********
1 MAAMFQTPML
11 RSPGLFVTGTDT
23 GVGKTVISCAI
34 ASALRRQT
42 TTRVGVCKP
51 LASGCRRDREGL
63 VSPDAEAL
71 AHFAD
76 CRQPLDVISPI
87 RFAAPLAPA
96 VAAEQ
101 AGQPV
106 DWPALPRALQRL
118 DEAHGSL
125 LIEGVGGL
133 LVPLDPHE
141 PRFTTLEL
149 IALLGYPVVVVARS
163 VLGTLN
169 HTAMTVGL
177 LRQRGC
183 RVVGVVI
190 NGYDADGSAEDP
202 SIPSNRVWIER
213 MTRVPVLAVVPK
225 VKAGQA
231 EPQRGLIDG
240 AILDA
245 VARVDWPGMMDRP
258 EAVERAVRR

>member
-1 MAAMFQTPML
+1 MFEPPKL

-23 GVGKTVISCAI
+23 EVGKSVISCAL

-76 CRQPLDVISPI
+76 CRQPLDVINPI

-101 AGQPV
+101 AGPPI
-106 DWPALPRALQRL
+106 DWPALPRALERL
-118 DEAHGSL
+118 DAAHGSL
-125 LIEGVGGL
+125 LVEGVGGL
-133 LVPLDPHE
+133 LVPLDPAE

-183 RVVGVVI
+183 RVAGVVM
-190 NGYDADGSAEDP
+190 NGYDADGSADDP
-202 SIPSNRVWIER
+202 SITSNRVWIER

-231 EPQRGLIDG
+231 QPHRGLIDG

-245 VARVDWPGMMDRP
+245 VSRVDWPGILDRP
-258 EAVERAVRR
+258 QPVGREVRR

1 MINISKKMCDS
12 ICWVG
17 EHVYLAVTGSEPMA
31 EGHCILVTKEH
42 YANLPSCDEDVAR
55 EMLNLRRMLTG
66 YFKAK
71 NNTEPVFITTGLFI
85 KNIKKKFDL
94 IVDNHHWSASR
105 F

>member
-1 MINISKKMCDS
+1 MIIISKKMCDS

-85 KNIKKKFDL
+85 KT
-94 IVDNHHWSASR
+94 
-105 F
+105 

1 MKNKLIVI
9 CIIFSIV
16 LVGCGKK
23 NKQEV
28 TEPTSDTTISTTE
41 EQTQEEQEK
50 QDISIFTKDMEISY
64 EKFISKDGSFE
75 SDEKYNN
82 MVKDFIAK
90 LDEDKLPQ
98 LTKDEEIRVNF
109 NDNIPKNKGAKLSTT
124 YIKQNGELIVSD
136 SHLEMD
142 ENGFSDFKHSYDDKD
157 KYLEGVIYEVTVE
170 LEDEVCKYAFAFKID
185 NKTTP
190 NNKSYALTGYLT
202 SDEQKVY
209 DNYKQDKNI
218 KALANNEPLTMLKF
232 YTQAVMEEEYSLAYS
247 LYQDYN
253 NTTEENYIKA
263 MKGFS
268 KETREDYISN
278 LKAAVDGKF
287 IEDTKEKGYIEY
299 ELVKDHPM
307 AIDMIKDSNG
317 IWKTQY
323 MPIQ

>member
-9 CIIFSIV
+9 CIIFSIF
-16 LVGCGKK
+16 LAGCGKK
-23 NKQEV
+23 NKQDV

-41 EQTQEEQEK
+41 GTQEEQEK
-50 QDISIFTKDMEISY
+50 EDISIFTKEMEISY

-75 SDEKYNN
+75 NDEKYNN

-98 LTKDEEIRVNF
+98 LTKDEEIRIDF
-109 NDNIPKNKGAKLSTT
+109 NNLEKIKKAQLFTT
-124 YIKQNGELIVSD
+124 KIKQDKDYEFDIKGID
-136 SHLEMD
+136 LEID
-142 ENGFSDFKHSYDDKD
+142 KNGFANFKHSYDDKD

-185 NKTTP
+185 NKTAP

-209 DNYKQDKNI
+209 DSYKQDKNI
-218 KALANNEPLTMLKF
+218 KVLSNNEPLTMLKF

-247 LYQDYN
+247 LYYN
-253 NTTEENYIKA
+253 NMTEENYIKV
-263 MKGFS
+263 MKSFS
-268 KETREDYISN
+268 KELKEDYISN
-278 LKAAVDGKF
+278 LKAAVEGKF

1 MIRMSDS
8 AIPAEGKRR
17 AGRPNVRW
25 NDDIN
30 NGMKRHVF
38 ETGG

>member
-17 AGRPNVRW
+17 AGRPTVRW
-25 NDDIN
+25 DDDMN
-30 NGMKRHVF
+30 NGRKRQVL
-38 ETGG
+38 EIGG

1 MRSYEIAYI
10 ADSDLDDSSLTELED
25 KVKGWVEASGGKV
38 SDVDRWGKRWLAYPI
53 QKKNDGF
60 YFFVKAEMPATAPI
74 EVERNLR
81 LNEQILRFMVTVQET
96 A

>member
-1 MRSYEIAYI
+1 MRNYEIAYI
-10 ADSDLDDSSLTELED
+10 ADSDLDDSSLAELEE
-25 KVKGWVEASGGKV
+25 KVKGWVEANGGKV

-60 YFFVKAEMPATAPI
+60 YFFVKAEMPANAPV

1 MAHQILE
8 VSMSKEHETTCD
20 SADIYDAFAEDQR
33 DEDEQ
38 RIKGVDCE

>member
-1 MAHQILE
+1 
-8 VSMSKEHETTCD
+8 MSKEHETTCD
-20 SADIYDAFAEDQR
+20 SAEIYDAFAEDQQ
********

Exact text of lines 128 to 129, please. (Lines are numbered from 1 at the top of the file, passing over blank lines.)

+98 LTKDEEIRIDF
-109 NDNIPKNKGAKLSTT